Ryan White‘s plans to compete for a roster spot with the Philadelphia Flyers during training camp have been hampered after he injured his left pectoralis muscle while training last week.


He had surgery as a result and there’s no timetable for his return, per the team’s website.


The 26-year-old forward agreed to a one-year, two-way deal with the Philadelphia Flyers earlier this month. The deal is worth $575,000 annually if he plays in the NHL.


White had two goals, six points, and 50 penalty minutes in 52 games in Montreal Canadiens. He has 17 points and 232 penalty minutes in 141 career contests.



Under Pressure: Mikhail Grigorenko


Mikhail Grigorenko is just 20 years old so it’s unfair to expect the world of him, but at the same time this should be a very important season from his perspective.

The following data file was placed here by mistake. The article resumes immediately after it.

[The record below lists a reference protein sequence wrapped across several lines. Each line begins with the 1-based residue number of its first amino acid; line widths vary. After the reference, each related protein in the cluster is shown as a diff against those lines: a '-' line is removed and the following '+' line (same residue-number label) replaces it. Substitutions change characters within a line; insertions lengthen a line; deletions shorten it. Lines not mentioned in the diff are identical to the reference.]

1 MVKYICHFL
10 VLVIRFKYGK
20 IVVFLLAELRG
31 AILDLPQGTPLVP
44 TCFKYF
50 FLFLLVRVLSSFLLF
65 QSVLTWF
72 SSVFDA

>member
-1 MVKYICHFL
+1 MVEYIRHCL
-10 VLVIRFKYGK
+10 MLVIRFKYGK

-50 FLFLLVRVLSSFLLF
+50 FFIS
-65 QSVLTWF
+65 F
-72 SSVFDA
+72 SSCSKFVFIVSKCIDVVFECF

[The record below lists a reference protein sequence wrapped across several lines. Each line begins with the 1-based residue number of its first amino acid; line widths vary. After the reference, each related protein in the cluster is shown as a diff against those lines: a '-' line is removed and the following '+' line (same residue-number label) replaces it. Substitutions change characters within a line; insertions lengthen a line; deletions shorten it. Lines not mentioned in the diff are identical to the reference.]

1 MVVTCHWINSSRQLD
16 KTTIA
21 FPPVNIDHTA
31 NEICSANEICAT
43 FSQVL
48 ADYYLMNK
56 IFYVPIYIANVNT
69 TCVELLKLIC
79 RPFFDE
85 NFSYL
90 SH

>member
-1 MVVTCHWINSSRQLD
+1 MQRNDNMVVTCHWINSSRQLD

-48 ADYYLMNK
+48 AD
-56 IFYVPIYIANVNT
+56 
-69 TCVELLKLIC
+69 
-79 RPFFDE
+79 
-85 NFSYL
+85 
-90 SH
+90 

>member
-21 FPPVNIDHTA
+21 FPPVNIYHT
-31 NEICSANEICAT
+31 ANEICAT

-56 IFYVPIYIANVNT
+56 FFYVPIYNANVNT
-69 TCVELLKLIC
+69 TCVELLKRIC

The Buffalo Sabres’ attempts to bring him to the NHL before he was arguably ready has created a situation where he’s already in the final season of his entry-level contract despite the fact that he’s played in just 43 games. The other way of looking at it is that Grigorenko has failed to live up expectations thus far despite being given multiple chances to prove himself in the NHL after being taken with the 12th overall pick in the 2012 NHL Entry Draft.


“From past experience I realized it’s probably no one’s fault but mine that I didn’t go into the NHL,” Grigorenko said in July. “If I want to play in the best league in the world, it’s just on me. No one’s going to make me play just because I was drafted in the first round. I just have to go out there and be the best.”